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Learn How to Teach Me

     Professional educators and parents alike desire to prepare those within their care with skills or trades that will lead to independence.  The goal of education is to develop efficacy in the learner—that is to produce the desired results— and to equip individuals for productive contributions to society throughout their lifetimes.  

     However, until each person has the ability to “ride the proverbial education bicycle without training wheels, assistance will always be needed.”  This challenges each of us to understand the art of teaching in relationship to each individual student.  

Don’t Underestimate the Ability of a Person To Learn

     While attending an educational seminar several years ago, I stumbled into a session of a successful businessman who had a learning disability.  He shared numerous stories of his struggles throughout his educational career, but the one story that moved my heart was when he passionately held on to the podium and said, “We can learn; please learn how to teach us!  Don’t let us buy into the fact that we are failures for life or a menace to society.”  My inner soul was touched, knowing that he represented a great population of people--students, professionals and many others--that I am called to assist.  

Use the Right Tools

     Learners come in all different shapes and sizes; with the appropriate tools, each one can be accommodated.  Think of a stepstool used by  little ones to reach a sink to brush their teeth—we would not use this same aid for a burly father to paint the ceiling in the kitchen.  Or a ruler used by a middle-schooler to measure the perimeter of multiple shapes would not be the same tool needed for a skilled naval engineer measuring the density of a naval carrier.  So are the tools of education different.
Okay, so how do we understand how to assist those in our care with their learning styles?  To narrow this mammoth topic down, educators have placed learning styles into three categories:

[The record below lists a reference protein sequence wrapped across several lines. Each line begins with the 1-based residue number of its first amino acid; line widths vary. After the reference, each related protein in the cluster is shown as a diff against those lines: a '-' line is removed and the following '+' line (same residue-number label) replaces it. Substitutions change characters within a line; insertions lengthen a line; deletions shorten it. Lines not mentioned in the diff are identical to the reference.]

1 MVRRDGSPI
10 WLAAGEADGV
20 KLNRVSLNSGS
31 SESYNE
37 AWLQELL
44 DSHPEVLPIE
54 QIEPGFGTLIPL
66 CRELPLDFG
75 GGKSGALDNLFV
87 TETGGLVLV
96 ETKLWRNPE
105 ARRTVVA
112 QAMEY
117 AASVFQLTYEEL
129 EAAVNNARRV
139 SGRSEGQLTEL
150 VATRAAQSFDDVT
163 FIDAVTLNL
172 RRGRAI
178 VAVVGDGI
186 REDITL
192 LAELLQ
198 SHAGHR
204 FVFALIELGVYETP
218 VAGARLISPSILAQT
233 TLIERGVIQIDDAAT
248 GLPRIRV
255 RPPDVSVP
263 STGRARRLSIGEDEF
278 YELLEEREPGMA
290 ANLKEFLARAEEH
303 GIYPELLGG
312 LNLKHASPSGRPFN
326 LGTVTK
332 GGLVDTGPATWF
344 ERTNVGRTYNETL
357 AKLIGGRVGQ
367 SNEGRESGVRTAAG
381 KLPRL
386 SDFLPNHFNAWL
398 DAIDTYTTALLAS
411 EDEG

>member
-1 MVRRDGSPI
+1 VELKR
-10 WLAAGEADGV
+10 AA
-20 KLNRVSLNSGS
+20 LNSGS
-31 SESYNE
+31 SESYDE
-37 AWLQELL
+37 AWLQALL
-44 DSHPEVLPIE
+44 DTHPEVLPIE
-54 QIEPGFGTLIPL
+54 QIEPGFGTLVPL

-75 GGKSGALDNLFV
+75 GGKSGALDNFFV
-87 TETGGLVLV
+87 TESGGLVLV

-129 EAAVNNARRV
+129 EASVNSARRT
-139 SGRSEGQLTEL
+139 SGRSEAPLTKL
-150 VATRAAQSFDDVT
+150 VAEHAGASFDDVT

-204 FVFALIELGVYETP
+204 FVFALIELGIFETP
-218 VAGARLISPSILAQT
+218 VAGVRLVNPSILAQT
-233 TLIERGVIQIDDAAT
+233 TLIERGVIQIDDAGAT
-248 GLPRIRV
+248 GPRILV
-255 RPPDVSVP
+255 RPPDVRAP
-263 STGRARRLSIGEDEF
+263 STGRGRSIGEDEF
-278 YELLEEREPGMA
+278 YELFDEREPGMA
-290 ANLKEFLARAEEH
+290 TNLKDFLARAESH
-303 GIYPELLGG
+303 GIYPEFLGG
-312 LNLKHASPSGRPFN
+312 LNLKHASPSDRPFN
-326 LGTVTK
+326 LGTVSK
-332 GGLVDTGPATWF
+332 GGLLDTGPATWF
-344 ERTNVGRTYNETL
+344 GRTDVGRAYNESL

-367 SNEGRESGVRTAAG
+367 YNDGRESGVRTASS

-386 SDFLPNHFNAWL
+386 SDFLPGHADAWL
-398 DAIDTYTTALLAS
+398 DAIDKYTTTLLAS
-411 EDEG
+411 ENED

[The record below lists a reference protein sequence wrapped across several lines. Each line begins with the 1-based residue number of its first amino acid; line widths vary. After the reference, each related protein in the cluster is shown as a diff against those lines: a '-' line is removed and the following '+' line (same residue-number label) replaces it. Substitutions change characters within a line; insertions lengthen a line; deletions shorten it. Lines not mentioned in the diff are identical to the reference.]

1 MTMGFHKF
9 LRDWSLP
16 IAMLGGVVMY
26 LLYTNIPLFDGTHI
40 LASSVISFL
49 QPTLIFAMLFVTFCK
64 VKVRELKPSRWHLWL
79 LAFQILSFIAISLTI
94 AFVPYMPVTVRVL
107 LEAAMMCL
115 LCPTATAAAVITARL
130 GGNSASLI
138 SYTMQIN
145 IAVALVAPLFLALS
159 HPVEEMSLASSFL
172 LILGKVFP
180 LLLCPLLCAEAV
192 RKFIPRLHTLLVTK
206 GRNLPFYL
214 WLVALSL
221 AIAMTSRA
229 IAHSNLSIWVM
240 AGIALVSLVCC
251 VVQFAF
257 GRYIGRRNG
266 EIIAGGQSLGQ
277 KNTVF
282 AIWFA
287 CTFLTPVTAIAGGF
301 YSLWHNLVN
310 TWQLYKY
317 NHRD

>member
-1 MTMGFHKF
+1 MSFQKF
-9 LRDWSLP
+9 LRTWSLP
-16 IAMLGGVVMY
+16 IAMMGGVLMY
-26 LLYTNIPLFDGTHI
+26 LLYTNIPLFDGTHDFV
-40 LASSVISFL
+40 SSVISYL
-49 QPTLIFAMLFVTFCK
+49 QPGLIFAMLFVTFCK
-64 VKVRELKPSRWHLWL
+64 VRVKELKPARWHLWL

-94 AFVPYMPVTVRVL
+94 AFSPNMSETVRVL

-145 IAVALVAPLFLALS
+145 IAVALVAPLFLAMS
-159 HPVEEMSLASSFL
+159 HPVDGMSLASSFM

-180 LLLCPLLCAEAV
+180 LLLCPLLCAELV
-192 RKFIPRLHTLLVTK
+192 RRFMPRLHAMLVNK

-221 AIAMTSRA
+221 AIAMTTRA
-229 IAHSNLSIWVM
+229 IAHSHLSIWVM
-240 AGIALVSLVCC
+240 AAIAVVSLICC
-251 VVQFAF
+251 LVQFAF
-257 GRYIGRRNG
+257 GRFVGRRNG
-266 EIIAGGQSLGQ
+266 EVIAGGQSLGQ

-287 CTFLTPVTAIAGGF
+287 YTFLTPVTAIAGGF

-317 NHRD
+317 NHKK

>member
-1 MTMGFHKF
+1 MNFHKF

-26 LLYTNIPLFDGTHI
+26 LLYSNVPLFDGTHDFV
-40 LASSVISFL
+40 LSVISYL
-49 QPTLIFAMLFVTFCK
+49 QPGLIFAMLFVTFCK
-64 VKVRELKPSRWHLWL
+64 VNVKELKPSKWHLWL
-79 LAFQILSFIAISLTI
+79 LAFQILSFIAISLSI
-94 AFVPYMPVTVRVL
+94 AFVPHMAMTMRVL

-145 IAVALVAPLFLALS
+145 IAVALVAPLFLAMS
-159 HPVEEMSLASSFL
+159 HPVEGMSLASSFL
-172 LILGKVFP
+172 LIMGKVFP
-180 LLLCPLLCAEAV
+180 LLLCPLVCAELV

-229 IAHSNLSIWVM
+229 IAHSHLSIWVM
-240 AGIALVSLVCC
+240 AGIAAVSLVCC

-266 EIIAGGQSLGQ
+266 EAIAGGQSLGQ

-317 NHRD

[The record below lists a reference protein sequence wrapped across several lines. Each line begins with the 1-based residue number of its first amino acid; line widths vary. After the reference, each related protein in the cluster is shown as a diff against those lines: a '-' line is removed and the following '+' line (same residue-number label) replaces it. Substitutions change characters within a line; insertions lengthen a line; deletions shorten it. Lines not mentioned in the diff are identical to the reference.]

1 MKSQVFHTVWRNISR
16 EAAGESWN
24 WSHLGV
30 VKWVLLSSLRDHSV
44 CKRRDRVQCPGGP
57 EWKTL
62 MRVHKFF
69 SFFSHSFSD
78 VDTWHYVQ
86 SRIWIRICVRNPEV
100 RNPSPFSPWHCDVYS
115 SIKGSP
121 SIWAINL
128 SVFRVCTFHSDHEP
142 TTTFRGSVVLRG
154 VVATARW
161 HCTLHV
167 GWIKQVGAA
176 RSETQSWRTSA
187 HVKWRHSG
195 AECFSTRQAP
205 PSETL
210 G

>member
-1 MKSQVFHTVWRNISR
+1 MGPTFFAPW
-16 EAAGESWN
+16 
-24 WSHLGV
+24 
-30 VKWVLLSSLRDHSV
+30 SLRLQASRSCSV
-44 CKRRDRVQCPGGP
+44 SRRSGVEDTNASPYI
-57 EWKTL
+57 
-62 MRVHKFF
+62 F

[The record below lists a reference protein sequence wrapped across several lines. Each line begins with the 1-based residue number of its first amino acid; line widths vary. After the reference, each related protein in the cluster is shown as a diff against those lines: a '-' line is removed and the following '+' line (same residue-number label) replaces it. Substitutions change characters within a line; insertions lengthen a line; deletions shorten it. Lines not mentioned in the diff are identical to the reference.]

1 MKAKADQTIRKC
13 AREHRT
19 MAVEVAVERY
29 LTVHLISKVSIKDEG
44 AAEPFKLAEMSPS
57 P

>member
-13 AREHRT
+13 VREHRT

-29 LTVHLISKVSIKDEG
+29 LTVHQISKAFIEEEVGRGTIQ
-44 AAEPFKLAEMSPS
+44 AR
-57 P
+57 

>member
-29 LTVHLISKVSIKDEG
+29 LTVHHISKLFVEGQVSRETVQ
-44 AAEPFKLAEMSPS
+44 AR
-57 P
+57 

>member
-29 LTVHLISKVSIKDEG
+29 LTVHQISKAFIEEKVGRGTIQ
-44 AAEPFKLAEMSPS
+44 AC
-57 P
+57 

Auditory, Visual and Kinesthetic Learners.

Auditory Learners

     Auditory Learners once were considered the ideal students for teachers.  Imagine a classroom of 20 auditory learners.  All the teacher has to do is just lecture or read to prepare the class for a test. These learners sometimes talk through their thought processes. They thrive on verbal drills and repetition but, strangely enough, may need a quiet atmosphere away from noisy distractions in order to study. Give them books on tape (isn’t this an old example—I think most of these would be on CDs or DVDs) , math drills on tape, new word lists to use in sentences and music with headphones to help them concentrate, and they easily soar.   

Visual Learners

     The Visual Learner is different in that he or she needs to see what the teacher is doing to connect with learning.  These children and adults may have difficulty being sent to accomplish a task or assignment without someone first modeling what the task involves. Visual aids like pictures, flash cards, maps and charts help this kind of learner in a positive way.  It is also good to  encourage visual learners to use colored pencils and colorful, stimulating materials to study with.

Kinesthetic Learners